You can find more information here, even if you just want to take advantage of the tremendous resources – this is a great way to continue to grow as a beekeeper.
We were recently asked for a few tips on relocating bees in their hives to a new locations. You may need to move them to a new yard, relocate them to a different property, load bees up for pollination, or removing them from a property.
Here are some “best practices” for moving bees:
When we move bees for pollination, we do not secure each entrance, but if they’re traveling further distances, we use a bee net to keep the bees on the truck. For long trips, bees require water breaks and you have to make sure to stop in shady areas.
Honey bees are fascinating superorganisms. What does that mean exactly?!
In 1911, William Morton Wheeler, an American entomologist first described honey bees as “superoranisms” because the parts (worker bees, drones, and queen bees, etc.) work together and require each other for survival. This idea extends beyond the bees themselves and into the honeycomb and throughout the hive. The entire hive acts as an organism – needing each part to survive.
When eggs are laid – female worker bees and the queen bee are equal. It is what they are fed that determines if they are going to grow into a worker or a queen. This is decided based on what is needed.As worker bees grow up, they grow into different jobs – starting with caring for the young bees and cleaning the hive and then graduating to guarding the hive and foraging for food. Each of these changes comes with behavioral changes and physiological changes as well. (So fascinating – I could write a whole article about that.) What this means is that as these worker bees move through their roles, their body changes to make them more adept at fulfilling those roles.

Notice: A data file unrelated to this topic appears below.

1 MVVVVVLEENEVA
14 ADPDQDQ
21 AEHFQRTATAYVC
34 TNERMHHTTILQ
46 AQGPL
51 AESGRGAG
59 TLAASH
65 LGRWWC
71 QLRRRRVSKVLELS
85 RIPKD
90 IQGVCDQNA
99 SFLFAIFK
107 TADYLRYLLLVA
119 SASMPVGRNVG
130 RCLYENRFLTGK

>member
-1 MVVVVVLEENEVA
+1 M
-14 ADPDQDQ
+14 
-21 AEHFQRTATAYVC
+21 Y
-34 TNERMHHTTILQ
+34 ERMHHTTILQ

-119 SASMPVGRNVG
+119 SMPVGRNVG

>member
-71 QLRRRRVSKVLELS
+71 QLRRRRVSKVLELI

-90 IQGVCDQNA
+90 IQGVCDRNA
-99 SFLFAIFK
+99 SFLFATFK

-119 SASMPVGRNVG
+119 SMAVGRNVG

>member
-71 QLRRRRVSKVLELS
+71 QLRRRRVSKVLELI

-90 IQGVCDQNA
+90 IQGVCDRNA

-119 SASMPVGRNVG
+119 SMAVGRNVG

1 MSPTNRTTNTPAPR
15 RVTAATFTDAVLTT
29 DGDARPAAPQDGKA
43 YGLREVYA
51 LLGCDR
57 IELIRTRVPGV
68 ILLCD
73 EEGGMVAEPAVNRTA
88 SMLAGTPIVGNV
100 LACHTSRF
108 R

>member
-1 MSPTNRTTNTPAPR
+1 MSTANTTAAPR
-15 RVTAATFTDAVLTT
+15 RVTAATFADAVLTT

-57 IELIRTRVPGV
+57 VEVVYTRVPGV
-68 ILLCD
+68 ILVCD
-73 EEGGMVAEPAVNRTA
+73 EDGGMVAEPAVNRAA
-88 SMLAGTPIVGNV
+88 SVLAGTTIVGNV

The queen bee lays all the eggs for the colony. She can choose to lay a female or male egg but this is often decided for her by the cells that are provided to her – she is led around the hive and told where to lay by her worker bee caregivers. The larger cells are for drones, the smaller ones for worker bees. She does this job well – laying 1500-2000 eggs during the warmer months.
The drones are made perfectly for their job. They have large eyes to spot the queen in flight, large wings to catch up to her in the air. Their sole job is to mate with a queen from another hive to further the genetics of their hive. During the Spring and Summer, you can find drones in some abundance (up to 20% of the hive), however, come Winter – they’ll be kicked out to slim the colony down for survival. They do not perform an integral part in maintaining or working around the hive, so they have nothing to contribute outside of mating season. The queen will lay more drone eggs as the days get longer and the air gets warmer in the Spring.
The hive acts as the central system for the colony – it holds the food, it holds the brood, and it allows a safe place for the colony to return at night. The pollen stored in the cells provides protein, the nectar provides carbohydrates, and the brood area allows the queen to continue to lay the next generation of bees. The hive also hosts propolis collected from trees that acts as an antimicrobial, antibiotic for the hive.
Honey bees work together for survival. The hive survives because everybody does their part. This teamwork is an amazing thing.